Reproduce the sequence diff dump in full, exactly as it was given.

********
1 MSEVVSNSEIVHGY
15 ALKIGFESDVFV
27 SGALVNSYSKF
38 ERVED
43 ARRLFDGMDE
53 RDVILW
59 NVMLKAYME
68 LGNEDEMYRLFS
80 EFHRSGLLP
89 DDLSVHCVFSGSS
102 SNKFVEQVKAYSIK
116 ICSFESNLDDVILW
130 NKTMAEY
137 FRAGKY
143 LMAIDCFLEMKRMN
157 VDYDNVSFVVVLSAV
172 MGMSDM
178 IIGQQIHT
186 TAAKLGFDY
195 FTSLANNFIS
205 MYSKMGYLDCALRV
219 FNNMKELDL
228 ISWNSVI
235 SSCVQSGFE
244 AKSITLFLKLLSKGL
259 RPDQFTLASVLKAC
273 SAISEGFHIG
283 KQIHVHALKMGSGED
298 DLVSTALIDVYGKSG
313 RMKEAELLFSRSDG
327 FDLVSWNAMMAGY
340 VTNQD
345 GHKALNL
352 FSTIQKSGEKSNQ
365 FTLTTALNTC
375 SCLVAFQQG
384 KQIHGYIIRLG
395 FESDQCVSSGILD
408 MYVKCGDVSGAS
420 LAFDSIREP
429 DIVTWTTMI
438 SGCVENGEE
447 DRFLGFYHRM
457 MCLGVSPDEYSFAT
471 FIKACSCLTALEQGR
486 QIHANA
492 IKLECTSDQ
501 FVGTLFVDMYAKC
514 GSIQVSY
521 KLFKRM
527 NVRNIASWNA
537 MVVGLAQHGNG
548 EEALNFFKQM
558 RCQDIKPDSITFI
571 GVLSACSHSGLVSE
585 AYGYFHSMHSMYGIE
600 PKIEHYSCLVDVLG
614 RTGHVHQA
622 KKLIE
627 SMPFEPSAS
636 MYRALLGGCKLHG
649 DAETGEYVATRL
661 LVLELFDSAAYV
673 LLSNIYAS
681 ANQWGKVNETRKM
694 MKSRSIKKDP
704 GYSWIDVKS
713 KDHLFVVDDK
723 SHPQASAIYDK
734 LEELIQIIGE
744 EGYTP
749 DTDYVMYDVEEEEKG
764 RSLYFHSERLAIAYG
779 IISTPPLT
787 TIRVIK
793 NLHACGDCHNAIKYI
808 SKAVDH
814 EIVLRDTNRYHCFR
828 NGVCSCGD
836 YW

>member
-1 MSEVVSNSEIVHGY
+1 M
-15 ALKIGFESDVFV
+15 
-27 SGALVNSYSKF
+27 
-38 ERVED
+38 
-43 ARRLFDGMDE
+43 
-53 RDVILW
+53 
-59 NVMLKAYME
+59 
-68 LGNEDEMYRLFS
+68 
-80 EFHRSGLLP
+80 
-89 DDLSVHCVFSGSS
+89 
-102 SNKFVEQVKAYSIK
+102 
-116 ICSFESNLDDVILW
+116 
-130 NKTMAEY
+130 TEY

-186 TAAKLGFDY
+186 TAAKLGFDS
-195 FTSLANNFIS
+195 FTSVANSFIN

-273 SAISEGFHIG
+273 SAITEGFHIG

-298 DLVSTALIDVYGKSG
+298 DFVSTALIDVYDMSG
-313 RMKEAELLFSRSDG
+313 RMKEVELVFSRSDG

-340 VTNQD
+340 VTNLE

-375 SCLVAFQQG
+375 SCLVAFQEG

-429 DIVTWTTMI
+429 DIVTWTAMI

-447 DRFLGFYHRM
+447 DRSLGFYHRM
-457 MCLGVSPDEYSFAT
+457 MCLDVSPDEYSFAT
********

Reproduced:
1 MSEVVSNSEIVHGY
15 ALKIGFESDVFV
27 SGALVNSYSKF
38 ERVED
43 ARRLFDGMDE
53 RDVILW
59 NVMLKAYME
68 LGNEDEMYRLFS
80 EFHRSGLLP
89 DDLSVHCVFSGSS
102 SNKFVEQVKAYSIK
116 ICSFESNLDDVILW
130 NKTMAEY
137 FRAGKY
143 LMAIDCFLEMKRMN
157 VDYDNVSFVVVLSAV
172 MGMSDM
178 IIGQQIHT
186 TAAKLGFDY
195 FTSLANNFIS
205 MYSKMGYLDCALRV
219 FNNMKELDL
228 ISWNSVI
235 SSCVQSGFE
244 AKSITLFLKLLSKGL
259 RPDQFTLASVLKAC
273 SAISEGFHIG
283 KQIHVHALKMGSGED
298 DLVSTALIDVYGKSG
313 RMKEAELLFSRSDG
327 FDLVSWNAMMAGY
340 VTNQD
345 GHKALNL
352 FSTIQKSGEKSNQ
365 FTLTTALNTC
375 SCLVAFQQG
384 KQIHGYIIRLG
395 FESDQCVSSGILD
408 MYVKCGDVSGAS
420 LAFDSIREP
429 DIVTWTTMI
438 SGCVENGEE
447 DRFLGFYHRM
457 MCLGVSPDEYSFAT
471 FIKACSCLTALEQGR
486 QIHANA
492 IKLECTSDQ
501 FVGTLFVDMYAKC
514 GSIQVSY
521 KLFKRM
527 NVRNIASWNA
537 MVVGLAQHGNG
548 EEALNFFKQM
558 RCQDIKPDSITFI
571 GVLSACSHSGLVSE
585 AYGYFHSMHSMYGIE
600 PKIEHYSCLVDVLG
614 RTGHVHQA
622 KKLIE
627 SMPFEPSAS
636 MYRALLGGCKLHG
649 DAETGEYVATRL
661 LVLELFDSAAYV
673 LLSNIYAS
681 ANQWGKVNETRKM
694 MKSRSIKKDP
704 GYSWIDVKS
713 KDHLFVVDDK
723 SHPQASAIYDK
734 LEELIQIIGE
744 EGYTP
749 DTDYVMYDVEEEEKG
764 RSLYFHSERLAIAYG
779 IISTPPLT
787 TIRVIK
793 NLHACGDCHNAIKYI
808 SKAVDH
814 EIVLRDTNRYHCFR
828 NGVCSCGD
836 YW

>member
-1 MSEVVSNSEIVHGY
+1 M
-15 ALKIGFESDVFV
+15 
-27 SGALVNSYSKF
+27 
-38 ERVED
+38 
-43 ARRLFDGMDE
+43 
-53 RDVILW
+53 
-59 NVMLKAYME
+59 
-68 LGNEDEMYRLFS
+68 
-80 EFHRSGLLP
+80 
-89 DDLSVHCVFSGSS
+89 
-102 SNKFVEQVKAYSIK
+102 
-116 ICSFESNLDDVILW
+116 
-130 NKTMAEY
+130 TEY

-186 TAAKLGFDY
+186 TAAKLGFDS
-195 FTSLANNFIS
+195 FTSVANSFIN

-273 SAISEGFHIG
+273 SAITEGFHIG

-298 DLVSTALIDVYGKSG
+298 DFVSTALIDVYDMSG
-313 RMKEAELLFSRSDG
+313 RMKEVELVFSRSDG

-340 VTNQD
+340 VTNLE

-375 SCLVAFQQG
+375 SCLVAFQEG

-429 DIVTWTTMI
+429 DIVTWTAMI

-447 DRFLGFYHRM
+447 DRSLGFYHRM
-457 MCLGVSPDEYSFAT
+457 MCLDVSPDEYSFAT